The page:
Although Georgescu-Roegen was a firm believer in the proper use of mathematics, he had a serious concern with the abuse of mathematics. This argument can be reinforced by noting that even in natural sciences the severe limitations of mathematical treatment are recognized by the authorities of this field. For instance: ‘even though the physicist's most dreadful weapon, mathematical deduction, would hardly be utilized. The reason for this was rather it was much too involved to be fully accessible to mathematics’ (Schrödinger, 1967: 3) and it ‘is the mathematics made by us which is imperfect and not our knowledge of nature’ (Bridgman, 1960: 62).


In this Legacy, I have touched upon some of Georgescu-Roegen's fundamental ideas with respect to development and change. By way of conclusion, his view on climate change should be mentioned to appreciate his farsighted theoretical consideration.

Climate change usually refers to global warming in the context of environmental policy. However, by the early 1980s, some natural scientists believed that global cooling was occurring. In fact, Stephen H. Schneider, one of the influential members of the Intergovernmental Panel on Climate Change (IPCC), supported global cooling in an article published in the prestigious journal, Science (Ichtiaque and Schneider, 1971). Carbon dioxide was predicted to have a minor role for global warming. Regardless of whether or not global warming is caused mainly by economic activities through massive use of fossil fuels,7 the following statement made by Georgescu-Roegen in 1975 deserves special attention with respect to the threat of heat pollution at a fundamental level:

The additional heat into which all energy of terrestrial origin is ultimately transformed when used by man is apt to upset the delicate thermodynamic balance of the globe in two ways. First, the islands of heat created by power plants not only disturb the local fauna and flora of rivers, lakes, and even coastal seas, but they may also alter climatic patterns. One nuclear plant alone may heat up the water in the Hudson River by as much as 7°F. Then again the sorry plight of where to build the next plant, and the next, is a formidable problem. Second, the additional global heat at the site of the plant and at the place where power is used may increase the temperature of the earth to the point at which the icecaps would melt — an event of cataclysmic consequences. Since the Entropy Law allows no way to cool a continuously heated planet, thermal pollution could prove to be a more crucial obstacle to growth than the finiteness of accessible resources. (Georgescu-Roegen, 1975: 358; emphasis in last sentence added)

This quote is very valuable in two respects for our debate on sustainability. First, Georgescu-Roegen suggests that thermal pollution could be more serious than the scarcity of energy and mineral resources for sustainability. Secondly, he argues that nuclear power plants could be a real threat to global warming. We might recall that many governments are planning the construction of nuclear power plants due to high oil prices and — ironically — to fight global warming.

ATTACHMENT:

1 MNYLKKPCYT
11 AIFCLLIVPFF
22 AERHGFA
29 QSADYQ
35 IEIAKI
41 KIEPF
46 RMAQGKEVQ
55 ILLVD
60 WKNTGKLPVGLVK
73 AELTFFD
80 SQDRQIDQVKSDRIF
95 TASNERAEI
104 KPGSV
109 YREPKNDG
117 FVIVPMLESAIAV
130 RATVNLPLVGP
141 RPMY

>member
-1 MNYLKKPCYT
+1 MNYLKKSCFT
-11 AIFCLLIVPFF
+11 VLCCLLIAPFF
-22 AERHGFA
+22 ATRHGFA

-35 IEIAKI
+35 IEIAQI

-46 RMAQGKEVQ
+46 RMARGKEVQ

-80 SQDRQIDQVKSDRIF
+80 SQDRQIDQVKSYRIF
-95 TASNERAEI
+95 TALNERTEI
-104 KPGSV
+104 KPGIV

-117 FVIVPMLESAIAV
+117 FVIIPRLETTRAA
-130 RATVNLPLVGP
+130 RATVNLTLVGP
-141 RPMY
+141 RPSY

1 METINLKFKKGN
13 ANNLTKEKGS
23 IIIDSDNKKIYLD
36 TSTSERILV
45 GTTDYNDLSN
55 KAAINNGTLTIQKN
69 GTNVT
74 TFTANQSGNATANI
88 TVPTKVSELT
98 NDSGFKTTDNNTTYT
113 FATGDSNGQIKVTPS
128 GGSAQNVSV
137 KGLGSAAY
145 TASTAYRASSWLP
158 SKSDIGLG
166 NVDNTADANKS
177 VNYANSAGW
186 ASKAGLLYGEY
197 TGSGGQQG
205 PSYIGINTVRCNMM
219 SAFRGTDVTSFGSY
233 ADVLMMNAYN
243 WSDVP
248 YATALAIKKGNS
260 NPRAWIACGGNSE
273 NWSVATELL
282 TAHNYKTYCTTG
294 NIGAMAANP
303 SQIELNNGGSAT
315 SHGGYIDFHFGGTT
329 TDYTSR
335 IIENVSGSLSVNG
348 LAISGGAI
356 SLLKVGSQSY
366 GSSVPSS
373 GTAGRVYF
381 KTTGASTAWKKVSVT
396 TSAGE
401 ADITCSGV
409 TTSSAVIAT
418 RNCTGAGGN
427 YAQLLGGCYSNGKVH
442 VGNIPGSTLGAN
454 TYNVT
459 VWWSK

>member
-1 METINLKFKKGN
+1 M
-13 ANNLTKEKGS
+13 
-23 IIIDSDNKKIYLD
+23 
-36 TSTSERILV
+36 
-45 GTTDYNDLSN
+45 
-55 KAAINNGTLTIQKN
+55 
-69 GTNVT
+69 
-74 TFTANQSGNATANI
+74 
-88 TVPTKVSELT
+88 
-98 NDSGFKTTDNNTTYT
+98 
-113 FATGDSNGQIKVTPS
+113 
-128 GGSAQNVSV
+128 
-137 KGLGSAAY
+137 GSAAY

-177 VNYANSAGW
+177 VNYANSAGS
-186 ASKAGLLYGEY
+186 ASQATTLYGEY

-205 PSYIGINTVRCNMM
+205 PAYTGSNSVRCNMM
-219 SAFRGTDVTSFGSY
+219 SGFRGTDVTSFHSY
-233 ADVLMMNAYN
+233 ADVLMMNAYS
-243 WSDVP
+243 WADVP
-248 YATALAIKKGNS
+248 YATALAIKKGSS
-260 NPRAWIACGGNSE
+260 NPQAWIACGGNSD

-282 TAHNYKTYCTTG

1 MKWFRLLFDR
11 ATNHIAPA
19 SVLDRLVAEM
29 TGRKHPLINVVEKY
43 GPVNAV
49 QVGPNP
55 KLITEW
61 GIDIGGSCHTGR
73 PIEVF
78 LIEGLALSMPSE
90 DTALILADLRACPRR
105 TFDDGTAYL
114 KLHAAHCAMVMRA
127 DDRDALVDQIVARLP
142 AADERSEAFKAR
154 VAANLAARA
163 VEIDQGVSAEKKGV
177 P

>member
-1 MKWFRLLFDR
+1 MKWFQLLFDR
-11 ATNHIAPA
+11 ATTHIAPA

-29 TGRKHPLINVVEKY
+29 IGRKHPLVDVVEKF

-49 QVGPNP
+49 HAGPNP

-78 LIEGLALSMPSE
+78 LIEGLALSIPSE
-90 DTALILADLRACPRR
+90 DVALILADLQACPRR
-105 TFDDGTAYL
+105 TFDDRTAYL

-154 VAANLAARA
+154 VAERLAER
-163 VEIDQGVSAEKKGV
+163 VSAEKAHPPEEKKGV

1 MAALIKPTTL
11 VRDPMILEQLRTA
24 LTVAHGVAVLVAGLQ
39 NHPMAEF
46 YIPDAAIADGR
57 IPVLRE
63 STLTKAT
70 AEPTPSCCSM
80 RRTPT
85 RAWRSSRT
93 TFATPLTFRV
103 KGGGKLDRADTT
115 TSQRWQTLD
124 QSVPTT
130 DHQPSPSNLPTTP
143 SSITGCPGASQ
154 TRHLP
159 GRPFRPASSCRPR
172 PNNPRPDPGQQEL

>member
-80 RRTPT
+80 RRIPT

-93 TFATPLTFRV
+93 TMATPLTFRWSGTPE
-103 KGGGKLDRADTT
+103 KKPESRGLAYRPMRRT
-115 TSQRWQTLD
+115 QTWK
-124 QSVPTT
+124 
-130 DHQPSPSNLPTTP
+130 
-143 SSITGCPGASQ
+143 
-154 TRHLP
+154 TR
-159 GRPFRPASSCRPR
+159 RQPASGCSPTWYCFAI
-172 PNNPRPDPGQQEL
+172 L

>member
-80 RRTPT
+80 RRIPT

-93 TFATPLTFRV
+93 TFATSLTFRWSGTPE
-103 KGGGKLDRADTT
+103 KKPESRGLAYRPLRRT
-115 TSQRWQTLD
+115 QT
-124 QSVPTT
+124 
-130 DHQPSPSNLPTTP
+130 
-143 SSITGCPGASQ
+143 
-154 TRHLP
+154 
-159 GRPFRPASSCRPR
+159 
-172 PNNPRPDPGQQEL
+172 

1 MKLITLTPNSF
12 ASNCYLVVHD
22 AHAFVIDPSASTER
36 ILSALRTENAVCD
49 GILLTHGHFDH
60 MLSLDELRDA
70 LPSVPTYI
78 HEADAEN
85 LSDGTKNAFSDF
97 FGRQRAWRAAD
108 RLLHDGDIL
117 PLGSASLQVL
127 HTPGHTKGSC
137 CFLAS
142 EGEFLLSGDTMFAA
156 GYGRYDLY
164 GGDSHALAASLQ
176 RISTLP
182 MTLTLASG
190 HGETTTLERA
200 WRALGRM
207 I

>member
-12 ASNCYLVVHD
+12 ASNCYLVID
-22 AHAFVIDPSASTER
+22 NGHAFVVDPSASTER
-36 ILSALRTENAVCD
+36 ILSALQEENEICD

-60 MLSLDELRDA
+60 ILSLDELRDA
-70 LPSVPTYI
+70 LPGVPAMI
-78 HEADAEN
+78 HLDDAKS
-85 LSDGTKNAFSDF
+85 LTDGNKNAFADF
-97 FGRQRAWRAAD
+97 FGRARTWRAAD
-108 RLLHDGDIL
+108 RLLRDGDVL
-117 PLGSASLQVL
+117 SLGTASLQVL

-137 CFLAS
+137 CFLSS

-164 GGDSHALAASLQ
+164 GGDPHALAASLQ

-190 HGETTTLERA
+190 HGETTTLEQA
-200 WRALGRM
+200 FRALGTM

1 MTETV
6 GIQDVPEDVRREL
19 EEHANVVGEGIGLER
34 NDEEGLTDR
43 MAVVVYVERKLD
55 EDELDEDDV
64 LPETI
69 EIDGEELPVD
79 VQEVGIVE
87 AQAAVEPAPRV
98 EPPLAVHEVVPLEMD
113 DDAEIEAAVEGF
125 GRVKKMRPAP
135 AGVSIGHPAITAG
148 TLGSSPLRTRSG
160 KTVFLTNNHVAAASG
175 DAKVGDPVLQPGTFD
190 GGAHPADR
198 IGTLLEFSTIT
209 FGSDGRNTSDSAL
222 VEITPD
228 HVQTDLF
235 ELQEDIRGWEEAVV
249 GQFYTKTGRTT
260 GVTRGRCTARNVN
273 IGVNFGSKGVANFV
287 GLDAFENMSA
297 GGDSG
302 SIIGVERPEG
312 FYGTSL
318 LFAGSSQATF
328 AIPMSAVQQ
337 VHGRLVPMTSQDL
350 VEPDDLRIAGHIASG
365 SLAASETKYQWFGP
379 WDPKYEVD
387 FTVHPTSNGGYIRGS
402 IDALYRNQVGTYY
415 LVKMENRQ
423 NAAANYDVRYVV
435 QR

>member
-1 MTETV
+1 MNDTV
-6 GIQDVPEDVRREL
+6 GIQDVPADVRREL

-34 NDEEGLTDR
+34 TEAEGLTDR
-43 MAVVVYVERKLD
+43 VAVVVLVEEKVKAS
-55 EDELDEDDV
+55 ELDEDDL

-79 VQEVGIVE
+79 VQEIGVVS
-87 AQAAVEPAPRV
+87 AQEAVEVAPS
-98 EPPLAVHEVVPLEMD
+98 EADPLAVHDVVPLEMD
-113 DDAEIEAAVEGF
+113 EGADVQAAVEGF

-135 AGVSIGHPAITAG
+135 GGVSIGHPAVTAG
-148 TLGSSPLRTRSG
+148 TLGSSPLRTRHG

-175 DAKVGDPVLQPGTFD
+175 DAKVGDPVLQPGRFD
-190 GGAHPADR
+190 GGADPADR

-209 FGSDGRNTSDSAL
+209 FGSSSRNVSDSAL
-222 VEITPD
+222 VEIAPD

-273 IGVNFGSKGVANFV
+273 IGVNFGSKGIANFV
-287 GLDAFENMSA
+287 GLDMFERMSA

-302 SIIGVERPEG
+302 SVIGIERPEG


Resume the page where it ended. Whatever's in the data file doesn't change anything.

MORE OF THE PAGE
I believe that Georgescu-Roegen's seminal and path-breaking contributions have not yet received the attention they deserve from mainstream economists.8 His theory's innovative aspects may give essential clues to investigating deep theoretical and policy implications for sustainability. Close examination of the entire spectrum of his work, and new theoretical and empirical studies based on that work, are absolutely necessary. As the last student of Georgescu-Roegen, I do hope that this article will trigger a more systematic investigation of his work and a fruitful discussion on this truly profound thinker.


  • 1

    On this controversy, Georgescu-Roegen states: ‘[The] verdict was against Friedman. As we all know, if you disagree with him however little, Milton Friedman would clobber you: “you are totally wrong”. So I felt immensely gratified when Milton introduced me before a lecture at the University of Chicago as the only economist who had proved him wrong. Of course, my lecture, on Brazilian monetary inflation, “was totally wrong”’ (Georgescu-Roegen, 1988a: 27).

  • 2

    Ricardian land is an indestructible space, according to David Ricardo: ‘Rent is that portion of the produce of the earth, which is paid to the landlord for the use of the original and indestructible powers of the soil’ (Ricardo, 1951: 67, emphasis added).

  • 3

    For more on Jevons’ paradox see Giampietro (1994); Giampietro and Mayumi (1998); Jevons (1990); Mayumi et al. (1998); Polimeni et al. (2008). Jevons’ paradox is revived in the energy literature as the ‘rebound effect’ (see, e.g., Brookes, 1979; Khazzoon, 1980).

  • 4

    For our present purpose we may be satisfied with the definition of entropy as an index of the amounts of unavailable energy in a given system at a given moment.

  • 5

    Georgescu-Roegen shared his idea of ‘production of processes’ with another profound thinker, George K. Zipf. In his analysis of the organizational pattern of societies, seen as bio-social organisms, Zipf (1941) introduces for the first time the notion of critical organization: ‘any change in kind or amount of goods or of processes within a social-economy will necessitate a restriction within that social-economy itself. This was true of the discovery of steam, oil, and the like, and it will also be true of the “discovery” of leisure time [that enhances consumption activities]’ (ibid.: 324).